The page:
Hemlock Ravine

Trail Summary

· 20 minute drive from downtown & on bus route.

· Dog friendly and family friendly.

· Large, safe and well maintained.

· Originally a country estate for the Duke of Kent.

     Originally built in 1780 for Lieutenant Governor John Wentworth, Hemlock Ravine is now a great urban park. Located off of the Bedford Highway, this park is tucked in behind some housing and apartment complexes but you would never know you are in the city once you enter the trail system. 


     The trails are well marked and the paths are well maintained, very similar to Point Pleasant Park.  Dogs are welcome and do not have to be on a leash in some parts of the park. 


     You can choose lots of different routes and lengths for your hike within the 200 acre boundaries of the park. The main trails are 3 interconnected loops of around 1 km each.   The farthest point in the park is the ravine area and a high point which overlooks the Bedford Basin.  There are lots of different access points, but the only parking lot is off of Kent Avenue.      


     The park is very scenic starting with the heart shaped pond at the entrance and ending with the large ravine at the other side of the park.  The unique pond the park is known for, dates back to 1794 when it was built by Prince Edward and later re-shaped into a heart by his grandson to commemorate the 27 years Prince Edward spent here with Julie St. Laurent.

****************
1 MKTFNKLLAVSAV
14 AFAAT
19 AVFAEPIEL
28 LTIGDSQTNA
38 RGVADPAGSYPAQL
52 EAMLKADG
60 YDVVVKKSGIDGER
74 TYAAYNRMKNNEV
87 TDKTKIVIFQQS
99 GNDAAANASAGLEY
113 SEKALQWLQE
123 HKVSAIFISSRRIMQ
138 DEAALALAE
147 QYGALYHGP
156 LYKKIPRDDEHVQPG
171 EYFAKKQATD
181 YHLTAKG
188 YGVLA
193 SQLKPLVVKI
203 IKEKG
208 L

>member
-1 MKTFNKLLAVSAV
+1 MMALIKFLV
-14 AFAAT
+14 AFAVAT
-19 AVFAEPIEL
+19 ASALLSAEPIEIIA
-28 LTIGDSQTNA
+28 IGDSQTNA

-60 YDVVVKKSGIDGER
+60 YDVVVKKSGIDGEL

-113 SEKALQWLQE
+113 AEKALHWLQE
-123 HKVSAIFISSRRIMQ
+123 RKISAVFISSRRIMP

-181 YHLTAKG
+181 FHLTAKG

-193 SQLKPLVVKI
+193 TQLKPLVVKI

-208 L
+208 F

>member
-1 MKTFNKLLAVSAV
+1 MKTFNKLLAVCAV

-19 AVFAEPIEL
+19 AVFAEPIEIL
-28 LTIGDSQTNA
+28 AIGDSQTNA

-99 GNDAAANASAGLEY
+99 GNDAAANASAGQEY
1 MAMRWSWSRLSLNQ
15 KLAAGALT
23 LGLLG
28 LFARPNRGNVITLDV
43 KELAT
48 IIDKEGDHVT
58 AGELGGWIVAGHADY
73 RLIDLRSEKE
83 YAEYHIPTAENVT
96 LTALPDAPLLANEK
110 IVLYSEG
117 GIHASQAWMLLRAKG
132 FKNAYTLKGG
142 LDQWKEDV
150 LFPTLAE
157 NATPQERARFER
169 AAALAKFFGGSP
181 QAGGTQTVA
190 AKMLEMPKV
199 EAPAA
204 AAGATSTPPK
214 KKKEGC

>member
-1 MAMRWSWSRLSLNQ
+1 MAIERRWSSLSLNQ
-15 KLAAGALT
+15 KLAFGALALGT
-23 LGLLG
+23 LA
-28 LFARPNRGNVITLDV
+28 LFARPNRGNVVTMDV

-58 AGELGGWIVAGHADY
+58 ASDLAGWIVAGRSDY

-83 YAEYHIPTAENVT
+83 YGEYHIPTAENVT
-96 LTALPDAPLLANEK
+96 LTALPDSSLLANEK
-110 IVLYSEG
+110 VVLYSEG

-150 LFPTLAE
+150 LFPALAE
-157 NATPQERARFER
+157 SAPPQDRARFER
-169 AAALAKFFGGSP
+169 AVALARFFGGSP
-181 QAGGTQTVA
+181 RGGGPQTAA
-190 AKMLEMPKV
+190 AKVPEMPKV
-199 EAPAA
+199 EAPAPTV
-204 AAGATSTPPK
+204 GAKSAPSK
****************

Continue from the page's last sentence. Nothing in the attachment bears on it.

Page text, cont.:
The park was untouched by forestry and development during Halifax’s history so it has acted as a small urban nature preserve.  The park has many old-growth trees, most noticeably some very large hemlock. 


     I highly recommended you check out the ravine, as it is a very unique geographical feature for the area.


      For a more in-depth history of the park, read my blog post:  “Getting To Know Hemlock Ravine Park”


    Recommended Reading: Halifax: Discovering Its Heritage”.



Heart Shaped Pond

Difficulty: Easy to Moderate (Length/hills).

Setting: Hilly, urban forest, pond, ravine.

Facilities: Parking lot, garbage cans (sparse).

Interpretation/Signage: Very good.

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By Greg Taylor

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